One thing's for certain: whatever happens next, Bitcoin is in a very different place from when it first emerged into the world, 12 years ago.

Article produced by Robert Stevens



ecosystem for entrepreneurs


Heiko Closhen, Entrepreneur

Blockchain: Everything You Need to Know

Blockchain: Everything You Need to Know

Blockchain: Everything You Need to Know

By Kun Hu

Blockchain, the underlying technology of bitcoin, was once just a buzzword but is now an irreversible trend that has the potential to reshape human society.


What is blockchain?

There is no consensus on the definition of blockchain. Technically speaking, blockchain is an ever-growing append-only chain of blocks, where blocks are chained together by cryptographically guaranteed hashes. Within each block on the chain are the transaction items and other extra information contained in that network.

Blockchain began as a concept from the bitcoin whitepaper by bitcoin founder Satoshi Nakamoto. The bitcoin paper uses the phrase "chain of blocks" and "block chain" instead of 'blockchain'. 

The idea of blockchain first appeared in a research paper "How to Time-Stamp a Digital Document" by Stuart Haber and W. Scott Stornetta. The paper introduced the notion of "chain of time-stamps" similar to our current definition of blockchain. In general, blockchain is a combination of three technologies – cryptography, distributed ledger technology (DLT), and Consensus.

Some key features are created from this combination, making the blockchain unique, the core being immutability, which could have a profound influence on social structure, monetary and financial system, government governing philosophy, value definition, and the list goes on. Blockchain technology is the backbone of transforming our trust from trusted third parties to trust in machines. Blockchain technology is the backbone for the value network that solves the problem of double-spending without the need for a trusted central authority.


Key features of blockchain 

Immutability. With blockchain, it is the first time in history that humanity has the ability to keep records permanently. this feature gives us the feeling of "eternality". On the blockchain, the record is undeniable and tamper-proof. Immutability is blockchain’s most important feature. With immutability, blockchain makes trustless applications a reality.

Decentralization. A blockchain's infrastructure is supported by a network of nodes that can be anywhere in the world. Nodes on the network are usually computers and servers distributed globally. The nodes constantly update each other with the latest blockchain data. Unlike a centralized system, there is no single point of failure for the network to be attacked.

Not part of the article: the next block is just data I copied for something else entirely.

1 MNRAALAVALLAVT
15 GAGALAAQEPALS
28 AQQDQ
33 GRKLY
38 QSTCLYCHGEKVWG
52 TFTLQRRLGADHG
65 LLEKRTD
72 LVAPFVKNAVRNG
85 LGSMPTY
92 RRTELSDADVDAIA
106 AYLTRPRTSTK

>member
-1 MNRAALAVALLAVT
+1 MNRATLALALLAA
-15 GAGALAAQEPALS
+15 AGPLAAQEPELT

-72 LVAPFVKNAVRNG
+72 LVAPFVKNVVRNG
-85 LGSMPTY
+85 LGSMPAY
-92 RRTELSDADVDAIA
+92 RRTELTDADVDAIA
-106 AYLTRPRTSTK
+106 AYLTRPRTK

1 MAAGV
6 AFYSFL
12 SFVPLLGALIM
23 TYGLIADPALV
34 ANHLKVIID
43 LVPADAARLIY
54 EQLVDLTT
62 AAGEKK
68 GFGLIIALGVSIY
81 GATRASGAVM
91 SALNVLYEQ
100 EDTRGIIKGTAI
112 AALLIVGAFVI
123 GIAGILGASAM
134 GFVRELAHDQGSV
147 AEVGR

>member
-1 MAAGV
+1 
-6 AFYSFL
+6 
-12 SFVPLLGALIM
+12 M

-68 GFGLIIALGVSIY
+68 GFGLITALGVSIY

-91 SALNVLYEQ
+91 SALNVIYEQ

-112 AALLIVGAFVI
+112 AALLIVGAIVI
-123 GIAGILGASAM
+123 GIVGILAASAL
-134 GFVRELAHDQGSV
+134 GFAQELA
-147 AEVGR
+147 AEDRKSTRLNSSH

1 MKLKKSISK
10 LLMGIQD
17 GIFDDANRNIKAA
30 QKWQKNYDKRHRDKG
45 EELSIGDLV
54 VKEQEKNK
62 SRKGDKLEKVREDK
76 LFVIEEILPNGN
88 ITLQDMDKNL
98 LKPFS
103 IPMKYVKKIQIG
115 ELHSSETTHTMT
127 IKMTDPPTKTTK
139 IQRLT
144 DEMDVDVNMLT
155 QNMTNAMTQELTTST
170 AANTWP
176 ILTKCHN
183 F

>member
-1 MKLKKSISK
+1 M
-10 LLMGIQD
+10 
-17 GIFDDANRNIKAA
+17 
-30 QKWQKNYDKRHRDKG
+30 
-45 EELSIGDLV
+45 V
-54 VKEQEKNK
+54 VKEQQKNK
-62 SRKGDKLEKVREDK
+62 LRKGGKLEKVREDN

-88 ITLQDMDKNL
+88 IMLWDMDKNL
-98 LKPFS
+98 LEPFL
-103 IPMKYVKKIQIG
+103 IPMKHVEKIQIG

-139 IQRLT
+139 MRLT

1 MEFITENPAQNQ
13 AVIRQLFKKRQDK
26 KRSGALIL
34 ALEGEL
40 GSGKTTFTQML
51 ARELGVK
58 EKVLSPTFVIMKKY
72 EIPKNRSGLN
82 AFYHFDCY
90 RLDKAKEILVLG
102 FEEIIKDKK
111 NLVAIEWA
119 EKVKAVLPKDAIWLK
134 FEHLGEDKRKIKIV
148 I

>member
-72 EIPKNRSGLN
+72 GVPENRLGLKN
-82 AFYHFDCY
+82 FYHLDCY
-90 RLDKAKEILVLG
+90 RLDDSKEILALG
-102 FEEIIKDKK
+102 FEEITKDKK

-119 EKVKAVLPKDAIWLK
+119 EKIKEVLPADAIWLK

Consensus. It is the economic incentive to make miners do the right thing. It is, in essence, a reward mechanism to reward those who contribute to the security of blockchain, thus making the blockchain network more robust with time. In the bitcoin blockchain network, the incentive is newly created bitcoins in the Coinbase transaction plus transaction fees. Token (coin) is not necessarily an element of a blockchain. But most popular blockchains have tokens and most are hard forks or codebase reuse of bitcoin like Ethereum, Litecoin, Bitcoin Cash, BSV, etc. For the bitcoin network, it uses proof-of-work (PoW) consensus to solve probabilistically long-last Byzantine Generals' Problem in distributed systems. As Satoshi said, “The proof-of-work chain is a solution to the Byzantine Generals' Problem…The proof-of-work chain is how all the synchronization, distributed database, and global view problems you've asked about are solved.” 

Permissionless. The blockchain network is open to everybody. Everybody can join or leave the blockchain network as a node without any permission. This is really a powerful feature as it decoupled from node numbers and the nodes communication complexity doesn’t necessarily rely on node number.


Block and transaction

Block is a collection of transactions. Typically, a block has some metadata like transactions, a hash as a reference to the block, Height, Block reward, timestamp, Nonce, etc. Now in the extended version, it has Miner name, Fee Reward, confirmation, Transaction Volume, etc.